But all this variety has also made understanding the phenomenon pretty tricky. Many scientists think that if you can unify all these different effects under a single heading, something fundamentally similar is probably happening in all of them. And that “something” seems to be somewhat straightforward.

Breaking a crystal means breaking chemical bonds between atoms. In messier breakups, atoms on one side can lose electrons to atoms on the other. The side with extra electrons becomes negatively charged, which pushes those electrons back across the gap to the other piece of the crystal.

And as they move back and settle down around the right atoms, the electrons emit the light that we recognize as triboluminescence. This model helps explain why triboluminescence is more common in asymmetric crystals -- where the arrangement of atoms is different in different directions . That asymmetry can make it easier for electrons to move or pile up in one direction as opposed to another.

And scientists have even counted electrons coming from fracturing triboluminescent crystals. But it doesn’t fully explain more complicated cases. Like, certain crystals shine in different colors depending on the kind of gas around them.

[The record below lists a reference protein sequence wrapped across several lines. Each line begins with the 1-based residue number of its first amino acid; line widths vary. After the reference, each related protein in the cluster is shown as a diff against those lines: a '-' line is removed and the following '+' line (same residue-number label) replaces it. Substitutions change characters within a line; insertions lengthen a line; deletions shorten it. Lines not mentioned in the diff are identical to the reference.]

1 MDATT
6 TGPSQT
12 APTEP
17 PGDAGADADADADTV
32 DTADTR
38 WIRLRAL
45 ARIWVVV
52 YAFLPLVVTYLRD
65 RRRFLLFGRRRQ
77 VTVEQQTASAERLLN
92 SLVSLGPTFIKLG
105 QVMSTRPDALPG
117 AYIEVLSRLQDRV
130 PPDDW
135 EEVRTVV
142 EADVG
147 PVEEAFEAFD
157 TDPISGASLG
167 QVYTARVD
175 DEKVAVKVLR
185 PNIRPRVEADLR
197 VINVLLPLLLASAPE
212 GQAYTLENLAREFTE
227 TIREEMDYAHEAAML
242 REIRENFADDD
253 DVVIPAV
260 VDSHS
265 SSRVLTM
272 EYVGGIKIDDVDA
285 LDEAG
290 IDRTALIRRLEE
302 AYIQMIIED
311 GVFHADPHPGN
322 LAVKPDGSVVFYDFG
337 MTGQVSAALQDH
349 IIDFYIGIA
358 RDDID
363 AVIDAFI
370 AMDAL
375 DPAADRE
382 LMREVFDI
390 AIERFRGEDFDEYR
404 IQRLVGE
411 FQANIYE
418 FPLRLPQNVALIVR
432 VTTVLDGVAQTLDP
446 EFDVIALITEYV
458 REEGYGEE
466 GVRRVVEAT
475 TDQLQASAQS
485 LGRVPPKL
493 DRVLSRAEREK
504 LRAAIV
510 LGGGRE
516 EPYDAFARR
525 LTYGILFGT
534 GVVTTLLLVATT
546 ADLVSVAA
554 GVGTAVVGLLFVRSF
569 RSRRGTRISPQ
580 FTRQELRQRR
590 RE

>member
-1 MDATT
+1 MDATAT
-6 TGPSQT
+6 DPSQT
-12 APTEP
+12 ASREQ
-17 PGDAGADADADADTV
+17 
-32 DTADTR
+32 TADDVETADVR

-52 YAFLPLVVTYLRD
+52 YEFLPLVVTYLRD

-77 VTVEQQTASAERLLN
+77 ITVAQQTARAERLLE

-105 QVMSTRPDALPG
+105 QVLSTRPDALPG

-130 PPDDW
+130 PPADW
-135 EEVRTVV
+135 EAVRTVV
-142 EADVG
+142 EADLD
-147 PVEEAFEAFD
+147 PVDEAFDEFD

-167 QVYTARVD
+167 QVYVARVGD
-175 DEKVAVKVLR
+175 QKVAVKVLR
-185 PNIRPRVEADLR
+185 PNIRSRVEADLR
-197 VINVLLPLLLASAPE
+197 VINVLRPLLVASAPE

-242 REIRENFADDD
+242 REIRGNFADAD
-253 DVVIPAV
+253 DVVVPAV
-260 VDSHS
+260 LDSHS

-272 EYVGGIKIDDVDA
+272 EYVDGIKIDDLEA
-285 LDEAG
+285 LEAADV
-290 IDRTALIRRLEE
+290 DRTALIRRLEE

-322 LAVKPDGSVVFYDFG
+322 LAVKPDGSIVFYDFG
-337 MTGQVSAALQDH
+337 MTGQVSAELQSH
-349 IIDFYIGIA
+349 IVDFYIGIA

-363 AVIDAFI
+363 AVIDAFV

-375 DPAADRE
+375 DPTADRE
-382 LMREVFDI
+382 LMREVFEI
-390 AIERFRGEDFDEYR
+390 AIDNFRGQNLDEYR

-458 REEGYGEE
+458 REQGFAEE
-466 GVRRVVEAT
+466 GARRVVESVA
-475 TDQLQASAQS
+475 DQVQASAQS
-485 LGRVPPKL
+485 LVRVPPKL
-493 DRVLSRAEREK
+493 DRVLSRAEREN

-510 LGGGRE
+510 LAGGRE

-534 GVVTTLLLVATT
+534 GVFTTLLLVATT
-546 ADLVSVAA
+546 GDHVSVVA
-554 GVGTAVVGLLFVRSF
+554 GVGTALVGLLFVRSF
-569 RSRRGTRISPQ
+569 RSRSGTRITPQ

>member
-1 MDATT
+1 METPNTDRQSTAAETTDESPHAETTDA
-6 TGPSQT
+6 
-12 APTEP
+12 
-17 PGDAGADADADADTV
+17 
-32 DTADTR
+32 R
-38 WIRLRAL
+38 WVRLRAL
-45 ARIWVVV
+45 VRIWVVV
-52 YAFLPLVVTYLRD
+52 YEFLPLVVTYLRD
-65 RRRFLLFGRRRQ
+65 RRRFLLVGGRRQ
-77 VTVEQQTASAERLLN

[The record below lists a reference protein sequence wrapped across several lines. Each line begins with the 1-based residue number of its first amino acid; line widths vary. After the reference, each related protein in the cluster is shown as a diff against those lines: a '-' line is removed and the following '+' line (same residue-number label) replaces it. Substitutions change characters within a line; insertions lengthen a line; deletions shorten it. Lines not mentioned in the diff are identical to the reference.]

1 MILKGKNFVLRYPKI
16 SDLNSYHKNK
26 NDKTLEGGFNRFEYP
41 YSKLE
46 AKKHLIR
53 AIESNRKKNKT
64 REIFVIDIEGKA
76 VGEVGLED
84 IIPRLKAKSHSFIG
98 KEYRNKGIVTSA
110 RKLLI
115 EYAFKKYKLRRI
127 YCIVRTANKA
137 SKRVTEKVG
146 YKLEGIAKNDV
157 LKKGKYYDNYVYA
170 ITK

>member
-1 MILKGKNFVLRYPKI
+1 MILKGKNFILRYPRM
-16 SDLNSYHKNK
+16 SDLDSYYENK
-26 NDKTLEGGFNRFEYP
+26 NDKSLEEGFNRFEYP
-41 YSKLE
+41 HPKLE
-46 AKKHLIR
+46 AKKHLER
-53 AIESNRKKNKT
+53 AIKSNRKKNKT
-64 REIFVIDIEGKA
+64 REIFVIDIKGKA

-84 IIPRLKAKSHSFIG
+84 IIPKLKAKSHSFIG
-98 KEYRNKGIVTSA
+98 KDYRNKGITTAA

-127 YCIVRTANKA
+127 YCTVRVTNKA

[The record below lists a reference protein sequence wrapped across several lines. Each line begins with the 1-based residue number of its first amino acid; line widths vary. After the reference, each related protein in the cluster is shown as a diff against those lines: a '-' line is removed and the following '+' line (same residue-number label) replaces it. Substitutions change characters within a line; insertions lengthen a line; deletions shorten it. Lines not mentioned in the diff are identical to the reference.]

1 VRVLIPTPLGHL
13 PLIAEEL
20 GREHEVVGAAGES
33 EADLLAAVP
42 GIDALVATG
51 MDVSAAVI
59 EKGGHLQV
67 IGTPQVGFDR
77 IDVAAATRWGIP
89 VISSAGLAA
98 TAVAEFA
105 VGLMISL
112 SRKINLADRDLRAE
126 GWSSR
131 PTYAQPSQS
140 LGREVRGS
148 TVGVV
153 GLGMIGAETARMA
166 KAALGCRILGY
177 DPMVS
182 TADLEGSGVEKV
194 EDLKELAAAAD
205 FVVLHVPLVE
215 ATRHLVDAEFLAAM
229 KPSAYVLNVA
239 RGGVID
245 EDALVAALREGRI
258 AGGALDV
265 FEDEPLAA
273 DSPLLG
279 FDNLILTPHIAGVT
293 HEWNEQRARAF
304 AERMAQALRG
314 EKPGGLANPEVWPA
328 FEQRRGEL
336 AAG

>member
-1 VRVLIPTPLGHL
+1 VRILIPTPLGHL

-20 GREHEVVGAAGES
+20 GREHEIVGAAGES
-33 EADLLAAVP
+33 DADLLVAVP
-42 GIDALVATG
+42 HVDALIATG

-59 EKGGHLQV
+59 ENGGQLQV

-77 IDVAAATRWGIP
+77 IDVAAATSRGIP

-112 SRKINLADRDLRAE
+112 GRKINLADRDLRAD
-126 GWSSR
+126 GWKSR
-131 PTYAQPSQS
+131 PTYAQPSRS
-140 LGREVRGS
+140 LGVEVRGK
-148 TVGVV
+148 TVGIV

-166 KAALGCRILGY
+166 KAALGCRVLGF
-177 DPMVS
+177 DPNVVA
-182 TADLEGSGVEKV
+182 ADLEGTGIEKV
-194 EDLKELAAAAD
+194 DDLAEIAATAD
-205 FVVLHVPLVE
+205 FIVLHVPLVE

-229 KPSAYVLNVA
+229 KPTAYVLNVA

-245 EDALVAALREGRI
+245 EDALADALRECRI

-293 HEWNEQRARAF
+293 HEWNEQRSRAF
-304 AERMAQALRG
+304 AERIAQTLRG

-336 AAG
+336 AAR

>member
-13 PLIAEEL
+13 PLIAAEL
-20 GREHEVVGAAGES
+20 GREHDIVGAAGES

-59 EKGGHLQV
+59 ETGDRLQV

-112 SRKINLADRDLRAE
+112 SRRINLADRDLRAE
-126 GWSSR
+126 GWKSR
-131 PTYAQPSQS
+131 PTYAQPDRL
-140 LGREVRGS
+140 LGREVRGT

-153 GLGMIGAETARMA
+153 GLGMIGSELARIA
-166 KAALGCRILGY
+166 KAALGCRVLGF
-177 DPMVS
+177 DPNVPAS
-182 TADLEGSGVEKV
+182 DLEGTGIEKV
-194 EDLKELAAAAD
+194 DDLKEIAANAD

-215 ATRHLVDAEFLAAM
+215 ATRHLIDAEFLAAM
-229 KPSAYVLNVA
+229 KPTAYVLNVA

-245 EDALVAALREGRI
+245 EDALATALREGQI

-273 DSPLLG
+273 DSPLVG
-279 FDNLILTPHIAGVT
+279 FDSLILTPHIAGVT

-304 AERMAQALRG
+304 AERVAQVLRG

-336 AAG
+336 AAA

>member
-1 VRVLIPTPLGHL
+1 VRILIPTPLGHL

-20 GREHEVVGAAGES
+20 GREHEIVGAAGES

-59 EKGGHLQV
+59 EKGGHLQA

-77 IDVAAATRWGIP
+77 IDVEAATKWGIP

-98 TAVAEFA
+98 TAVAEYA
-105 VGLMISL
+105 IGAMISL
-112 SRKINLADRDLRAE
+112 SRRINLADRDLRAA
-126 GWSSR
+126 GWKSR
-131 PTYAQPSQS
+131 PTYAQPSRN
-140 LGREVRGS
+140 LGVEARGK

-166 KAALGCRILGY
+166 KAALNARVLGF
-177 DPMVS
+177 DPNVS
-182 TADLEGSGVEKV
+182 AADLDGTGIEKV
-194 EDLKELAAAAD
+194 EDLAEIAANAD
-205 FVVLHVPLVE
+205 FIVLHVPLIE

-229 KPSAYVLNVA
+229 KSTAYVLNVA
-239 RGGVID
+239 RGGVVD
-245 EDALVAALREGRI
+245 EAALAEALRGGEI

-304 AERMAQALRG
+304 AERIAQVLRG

Crush sugar in nitrogen and it flashes blue, but crush it in neon and it’s red. It’s pretty clear that those electrons aren’t just interacting with the crystals; they’re also doing some sort of dance with the atoms around the crystals. But, the kind of gas doesn’t always change the color of the light.

Whether it does or not depends on the crystal. And scientists are still working on why. Some crystals don’t need to be totally broken to shine, either.

They’ll shine every time they’re stretched or compressed. Nobody’s even positive what makes some fractures messier than others. Lots of things can make electrons find new temporary homes, from the fracture changing a crystal’s symmetries to some extra charge that hitched a ride on whatever hit the crystal in the first place.